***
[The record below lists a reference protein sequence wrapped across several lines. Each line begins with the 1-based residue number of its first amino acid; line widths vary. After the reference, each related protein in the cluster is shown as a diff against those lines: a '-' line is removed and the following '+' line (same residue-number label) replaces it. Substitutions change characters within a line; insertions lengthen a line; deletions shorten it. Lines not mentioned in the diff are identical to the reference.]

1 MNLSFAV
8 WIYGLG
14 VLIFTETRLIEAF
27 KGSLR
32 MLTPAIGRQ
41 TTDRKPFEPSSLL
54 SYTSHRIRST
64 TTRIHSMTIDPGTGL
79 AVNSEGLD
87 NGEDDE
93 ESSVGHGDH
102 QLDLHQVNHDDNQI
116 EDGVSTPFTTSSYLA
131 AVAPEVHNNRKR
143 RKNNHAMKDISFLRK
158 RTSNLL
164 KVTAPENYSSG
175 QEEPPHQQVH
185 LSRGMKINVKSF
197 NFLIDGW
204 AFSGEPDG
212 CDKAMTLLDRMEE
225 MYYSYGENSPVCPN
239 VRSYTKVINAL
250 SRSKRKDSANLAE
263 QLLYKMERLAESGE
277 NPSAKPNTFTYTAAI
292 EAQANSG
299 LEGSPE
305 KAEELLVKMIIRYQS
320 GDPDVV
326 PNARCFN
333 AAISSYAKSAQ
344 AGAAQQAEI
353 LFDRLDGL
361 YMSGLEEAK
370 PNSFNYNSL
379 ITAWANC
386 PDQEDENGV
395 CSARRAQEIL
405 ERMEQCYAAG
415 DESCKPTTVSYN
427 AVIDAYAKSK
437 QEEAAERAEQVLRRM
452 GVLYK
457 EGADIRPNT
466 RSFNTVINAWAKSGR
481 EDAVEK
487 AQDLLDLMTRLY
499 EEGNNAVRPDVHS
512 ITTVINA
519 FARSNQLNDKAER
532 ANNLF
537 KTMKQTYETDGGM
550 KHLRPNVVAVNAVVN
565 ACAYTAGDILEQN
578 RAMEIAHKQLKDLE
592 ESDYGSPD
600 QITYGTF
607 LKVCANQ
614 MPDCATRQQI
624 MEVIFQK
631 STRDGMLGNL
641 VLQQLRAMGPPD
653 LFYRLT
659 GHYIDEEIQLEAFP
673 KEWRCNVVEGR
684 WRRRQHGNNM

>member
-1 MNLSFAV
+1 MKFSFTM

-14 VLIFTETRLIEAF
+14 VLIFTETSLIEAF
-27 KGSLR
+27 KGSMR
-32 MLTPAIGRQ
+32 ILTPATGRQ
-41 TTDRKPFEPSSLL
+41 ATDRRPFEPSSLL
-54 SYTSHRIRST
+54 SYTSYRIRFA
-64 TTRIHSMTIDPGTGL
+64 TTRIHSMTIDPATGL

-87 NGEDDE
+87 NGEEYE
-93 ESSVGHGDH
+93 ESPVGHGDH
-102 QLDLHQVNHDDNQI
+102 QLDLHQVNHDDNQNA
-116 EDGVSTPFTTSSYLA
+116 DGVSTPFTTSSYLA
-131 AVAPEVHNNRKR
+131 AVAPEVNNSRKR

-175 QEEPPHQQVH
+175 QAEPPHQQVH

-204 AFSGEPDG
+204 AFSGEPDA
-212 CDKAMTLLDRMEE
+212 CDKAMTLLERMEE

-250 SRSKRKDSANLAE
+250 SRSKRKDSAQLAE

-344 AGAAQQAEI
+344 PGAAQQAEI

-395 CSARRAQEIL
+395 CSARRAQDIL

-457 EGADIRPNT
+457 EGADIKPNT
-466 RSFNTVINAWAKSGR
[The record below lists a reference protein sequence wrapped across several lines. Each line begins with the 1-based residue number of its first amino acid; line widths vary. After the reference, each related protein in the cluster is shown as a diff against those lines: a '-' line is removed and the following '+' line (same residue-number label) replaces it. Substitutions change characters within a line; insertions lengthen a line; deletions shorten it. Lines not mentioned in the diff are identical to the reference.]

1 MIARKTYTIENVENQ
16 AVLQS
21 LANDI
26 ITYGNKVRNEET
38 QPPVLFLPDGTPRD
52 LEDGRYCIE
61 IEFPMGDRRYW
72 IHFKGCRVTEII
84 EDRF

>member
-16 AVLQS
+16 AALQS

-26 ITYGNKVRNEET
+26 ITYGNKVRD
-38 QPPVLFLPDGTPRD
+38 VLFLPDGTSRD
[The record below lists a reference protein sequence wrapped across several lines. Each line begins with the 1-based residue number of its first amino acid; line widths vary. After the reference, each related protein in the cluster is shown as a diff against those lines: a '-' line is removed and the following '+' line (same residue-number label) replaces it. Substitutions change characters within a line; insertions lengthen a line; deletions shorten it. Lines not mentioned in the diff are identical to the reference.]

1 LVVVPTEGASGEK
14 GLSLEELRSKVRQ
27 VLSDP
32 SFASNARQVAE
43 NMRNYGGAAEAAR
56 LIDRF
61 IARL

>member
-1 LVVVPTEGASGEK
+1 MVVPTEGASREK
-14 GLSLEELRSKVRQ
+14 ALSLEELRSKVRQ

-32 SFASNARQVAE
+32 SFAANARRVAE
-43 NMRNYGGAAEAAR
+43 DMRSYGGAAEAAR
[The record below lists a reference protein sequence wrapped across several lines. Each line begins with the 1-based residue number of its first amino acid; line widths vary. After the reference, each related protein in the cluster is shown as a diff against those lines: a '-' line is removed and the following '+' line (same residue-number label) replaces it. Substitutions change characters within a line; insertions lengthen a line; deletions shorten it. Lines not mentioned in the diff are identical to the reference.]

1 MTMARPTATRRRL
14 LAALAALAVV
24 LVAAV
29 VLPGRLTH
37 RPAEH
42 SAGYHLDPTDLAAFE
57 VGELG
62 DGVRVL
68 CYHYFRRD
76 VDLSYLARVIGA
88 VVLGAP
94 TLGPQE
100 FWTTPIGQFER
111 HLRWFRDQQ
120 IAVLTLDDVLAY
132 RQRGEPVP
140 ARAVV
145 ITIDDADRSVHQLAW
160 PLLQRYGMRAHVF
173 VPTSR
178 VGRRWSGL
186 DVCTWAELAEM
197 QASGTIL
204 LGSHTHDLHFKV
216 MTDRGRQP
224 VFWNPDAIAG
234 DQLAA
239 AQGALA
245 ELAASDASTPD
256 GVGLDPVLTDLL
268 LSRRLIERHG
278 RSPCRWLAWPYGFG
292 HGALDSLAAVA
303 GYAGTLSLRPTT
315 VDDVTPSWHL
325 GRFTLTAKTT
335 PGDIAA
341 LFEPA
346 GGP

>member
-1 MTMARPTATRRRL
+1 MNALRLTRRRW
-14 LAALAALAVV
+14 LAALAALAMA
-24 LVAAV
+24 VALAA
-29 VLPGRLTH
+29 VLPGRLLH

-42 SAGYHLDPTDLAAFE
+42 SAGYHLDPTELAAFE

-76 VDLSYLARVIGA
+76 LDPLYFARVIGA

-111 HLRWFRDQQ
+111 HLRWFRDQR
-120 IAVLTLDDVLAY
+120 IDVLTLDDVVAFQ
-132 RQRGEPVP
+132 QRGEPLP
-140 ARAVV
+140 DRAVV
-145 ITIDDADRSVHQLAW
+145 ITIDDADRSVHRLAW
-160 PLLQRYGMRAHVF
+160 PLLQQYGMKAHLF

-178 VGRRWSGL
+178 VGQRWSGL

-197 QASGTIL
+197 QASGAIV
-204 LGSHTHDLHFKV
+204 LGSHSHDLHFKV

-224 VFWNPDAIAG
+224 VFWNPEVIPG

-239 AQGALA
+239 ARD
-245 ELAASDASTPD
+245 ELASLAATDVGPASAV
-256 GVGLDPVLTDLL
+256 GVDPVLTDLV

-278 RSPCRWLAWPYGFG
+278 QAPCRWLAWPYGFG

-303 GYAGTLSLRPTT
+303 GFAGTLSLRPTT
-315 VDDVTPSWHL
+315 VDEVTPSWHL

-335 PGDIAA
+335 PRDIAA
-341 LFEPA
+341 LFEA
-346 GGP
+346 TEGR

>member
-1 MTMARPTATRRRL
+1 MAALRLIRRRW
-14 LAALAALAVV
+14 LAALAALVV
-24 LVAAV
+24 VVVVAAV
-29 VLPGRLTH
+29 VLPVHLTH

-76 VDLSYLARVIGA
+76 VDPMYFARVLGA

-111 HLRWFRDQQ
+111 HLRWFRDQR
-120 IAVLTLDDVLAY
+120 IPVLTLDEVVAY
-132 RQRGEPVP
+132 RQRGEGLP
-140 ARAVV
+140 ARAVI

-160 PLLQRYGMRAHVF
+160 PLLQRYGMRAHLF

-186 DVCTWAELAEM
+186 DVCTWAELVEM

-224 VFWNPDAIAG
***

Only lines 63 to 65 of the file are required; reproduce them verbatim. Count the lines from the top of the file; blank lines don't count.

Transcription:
624 MEVIFQK
631 STRDGMLGNL
641 VLQQLRAMGPPD